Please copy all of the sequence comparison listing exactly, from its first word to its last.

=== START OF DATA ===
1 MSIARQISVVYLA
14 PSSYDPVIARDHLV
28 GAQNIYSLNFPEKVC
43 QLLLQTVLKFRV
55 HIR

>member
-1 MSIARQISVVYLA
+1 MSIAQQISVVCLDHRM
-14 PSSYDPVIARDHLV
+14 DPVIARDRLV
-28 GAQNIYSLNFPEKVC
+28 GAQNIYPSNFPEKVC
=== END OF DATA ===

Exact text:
1 MSIARQISVVYLA
14 PSSYDPVIARDHLV
28 GAQNIYSLNFPEKVC
43 QLLLQTVLKFRV
55 HIR

>member
-1 MSIARQISVVYLA
+1 MSIAQQISVVCLDHRM
-14 PSSYDPVIARDHLV
+14 DPVIARDRLV
-28 GAQNIYSLNFPEKVC
+28 GAQNIYPSNFPEKVC